Sainsbury’s gets go-ahead as store wars break out

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SAINSBURY’S was granted permission this week for a superstore at Wadsley, despite rival supermarket groups claiming it would have a damaging effect on district centres in Hillsborough, Parson Cross and Stocksbridge.

Councillors approved the scheme for land next to Fletchers’ Bakery off Claywheels Lane by six votes to three.

Coun Ibrar Hussain said: “The local jobs this development will generate are really important. These are difficult times and a choice has to be made.

“When Morrisons was built at Hillsborough the same things were said about it hurting local shops. But some years later we have a good local centre there.”

One of the protests came from Mark Dransfield, whose company Dransfield Properties is lining up a £46m retail development in Stocksbridge.

He warned councillors it would be a “dreadful travesty of justice” if Sainsbury’s was given approval, revealing that he had secured an agreement with Tesco over a site in Stocksbridge.

“This development will be massively detrimental to the area,” he said. “It puts 1,000 jobs in the Stocksbridge area at risk.”

Asda’s Mark Finch objected to the proposed Claywheels Lane development because it would “undermine” the new shops, including an Asda, at the nearby Chaucer Business Park in Parson Cross, which was being developed in partnership with the council.

He said: “The regeneration process is a very difficult one. The store at Chaucer is not even open – it should be protected.”

A letter from Morissons warned of the potential harm its store in Hillsborough.

Council officers concluded that the impact of superstore on district centres was within acceptable limits and judged the traffic implications to be acceptable as long as changes are made to junctions.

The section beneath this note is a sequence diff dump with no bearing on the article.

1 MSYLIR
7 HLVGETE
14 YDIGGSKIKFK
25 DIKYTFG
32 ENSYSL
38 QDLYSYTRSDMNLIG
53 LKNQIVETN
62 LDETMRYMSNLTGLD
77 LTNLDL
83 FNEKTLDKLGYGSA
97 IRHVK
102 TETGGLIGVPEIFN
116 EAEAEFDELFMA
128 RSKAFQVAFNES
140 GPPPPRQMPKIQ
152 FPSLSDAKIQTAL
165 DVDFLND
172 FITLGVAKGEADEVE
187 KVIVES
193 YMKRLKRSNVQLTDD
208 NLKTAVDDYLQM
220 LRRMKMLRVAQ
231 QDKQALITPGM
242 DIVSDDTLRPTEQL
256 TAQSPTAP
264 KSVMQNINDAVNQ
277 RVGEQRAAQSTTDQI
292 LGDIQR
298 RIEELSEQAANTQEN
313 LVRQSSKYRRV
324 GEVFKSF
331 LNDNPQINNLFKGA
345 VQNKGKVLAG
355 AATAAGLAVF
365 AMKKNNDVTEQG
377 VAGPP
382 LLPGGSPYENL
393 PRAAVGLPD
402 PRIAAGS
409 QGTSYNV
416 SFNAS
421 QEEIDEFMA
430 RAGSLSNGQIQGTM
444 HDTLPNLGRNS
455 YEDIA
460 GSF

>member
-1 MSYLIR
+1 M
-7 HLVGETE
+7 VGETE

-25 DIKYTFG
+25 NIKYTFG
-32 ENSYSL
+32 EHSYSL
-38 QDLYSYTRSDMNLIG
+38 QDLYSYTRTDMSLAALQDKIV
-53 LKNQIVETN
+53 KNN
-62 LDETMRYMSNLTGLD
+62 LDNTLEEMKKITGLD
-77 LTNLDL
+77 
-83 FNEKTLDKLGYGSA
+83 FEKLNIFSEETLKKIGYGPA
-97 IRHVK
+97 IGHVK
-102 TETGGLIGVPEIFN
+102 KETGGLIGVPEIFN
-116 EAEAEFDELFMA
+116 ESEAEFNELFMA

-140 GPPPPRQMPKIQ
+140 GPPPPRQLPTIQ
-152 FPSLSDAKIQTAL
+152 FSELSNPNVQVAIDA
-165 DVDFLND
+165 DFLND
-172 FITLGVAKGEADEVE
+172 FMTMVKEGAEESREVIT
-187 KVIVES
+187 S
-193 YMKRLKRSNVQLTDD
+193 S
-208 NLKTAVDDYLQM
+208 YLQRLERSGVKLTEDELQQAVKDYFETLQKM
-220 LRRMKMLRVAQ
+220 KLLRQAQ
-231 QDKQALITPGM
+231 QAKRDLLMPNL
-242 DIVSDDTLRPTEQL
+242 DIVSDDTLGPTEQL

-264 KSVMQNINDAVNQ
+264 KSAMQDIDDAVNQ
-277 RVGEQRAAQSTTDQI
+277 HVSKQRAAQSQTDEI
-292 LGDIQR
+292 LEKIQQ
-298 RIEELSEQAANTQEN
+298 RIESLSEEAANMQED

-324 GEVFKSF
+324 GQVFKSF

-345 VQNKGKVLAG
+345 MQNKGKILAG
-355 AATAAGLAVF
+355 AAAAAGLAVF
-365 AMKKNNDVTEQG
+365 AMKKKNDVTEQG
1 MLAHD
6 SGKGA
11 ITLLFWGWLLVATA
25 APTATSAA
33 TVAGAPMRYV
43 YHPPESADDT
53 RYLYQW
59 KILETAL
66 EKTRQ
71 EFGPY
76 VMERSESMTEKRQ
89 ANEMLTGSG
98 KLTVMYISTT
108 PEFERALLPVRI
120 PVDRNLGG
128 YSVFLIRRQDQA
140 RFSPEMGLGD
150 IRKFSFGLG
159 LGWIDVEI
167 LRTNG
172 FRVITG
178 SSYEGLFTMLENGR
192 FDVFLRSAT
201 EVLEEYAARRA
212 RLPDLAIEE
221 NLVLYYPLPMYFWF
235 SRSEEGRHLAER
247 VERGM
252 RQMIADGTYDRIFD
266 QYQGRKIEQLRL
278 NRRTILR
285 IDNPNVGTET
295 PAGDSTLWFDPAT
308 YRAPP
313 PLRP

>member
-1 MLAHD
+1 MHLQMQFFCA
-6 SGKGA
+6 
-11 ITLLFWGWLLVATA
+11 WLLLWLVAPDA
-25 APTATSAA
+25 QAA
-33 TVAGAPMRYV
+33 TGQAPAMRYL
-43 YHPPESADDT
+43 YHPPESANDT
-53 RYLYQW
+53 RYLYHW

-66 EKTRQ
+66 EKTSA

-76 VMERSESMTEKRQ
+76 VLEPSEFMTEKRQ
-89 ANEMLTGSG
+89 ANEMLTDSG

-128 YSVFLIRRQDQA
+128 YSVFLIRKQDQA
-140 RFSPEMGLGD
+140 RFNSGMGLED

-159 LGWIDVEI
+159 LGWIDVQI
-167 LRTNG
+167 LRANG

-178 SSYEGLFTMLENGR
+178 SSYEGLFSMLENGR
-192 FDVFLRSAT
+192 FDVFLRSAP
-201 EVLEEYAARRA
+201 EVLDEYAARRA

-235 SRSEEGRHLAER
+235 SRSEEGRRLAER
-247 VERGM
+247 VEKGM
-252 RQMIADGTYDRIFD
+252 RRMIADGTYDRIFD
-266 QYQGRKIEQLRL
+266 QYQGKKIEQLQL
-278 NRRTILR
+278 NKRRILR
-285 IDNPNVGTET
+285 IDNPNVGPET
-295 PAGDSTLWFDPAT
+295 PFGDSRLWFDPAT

Sainsbury’s regional development surveyor Kevin MacMillan said the scheme would create 400 jobs and safeguard 350 at Fletchers Bakers, which is selling land to finance modernisation. “This is a high quality, highly sustainable scheme which we are proud of. It is our view that there is room for everybody and the competition will be good for consumers.”

But Mr Dransfield said councillors should not be swayed by the argument the development would help Fletchers, which was partially destroyed by fire in 2006.

He said: “Fletchers received £33.5m to repair that factory. This is a company that is 80% owned by venture capitalists in Luxembourg. The £15m that is coming from Sainsbury’s will not be coming to this city.”

Fletchers director Steve Boyd said all the money would go towards modernising the remaining bakery buildings. “There will be no asset stripping, there will be no dividends or payments to shareholders.”

Any money left over would go to pay the company’s “substantial debts”, he added. “In recent years we have experienced some tough times. This investment will secure our future in Sheffield. This plan is the only saleable asset we have.”

Local residents were divided. Neighbour Ken Reaney told the planning committee: “This will bring a lift to the area, which it needs. This is a wonderful, modern good-looking store.”

Most councillors said the project would bring much-needed jobs and regeneration.

But Lib Dems Arthur Dunworth, Jack Clarkson and Trevor Bagshaw were worried about the impact on small businesses.

Coun Dunworth said: “Hillsborough is the fifth largest shopping district in South Yorkshire, after Sheffield city centre, Doncaster, Rotherham and Barnsley.

“The risk that we are taking here is so massive that if we get it wrong it could really screw up Hillsborough. When all is said and done it’s too big a risk to take.”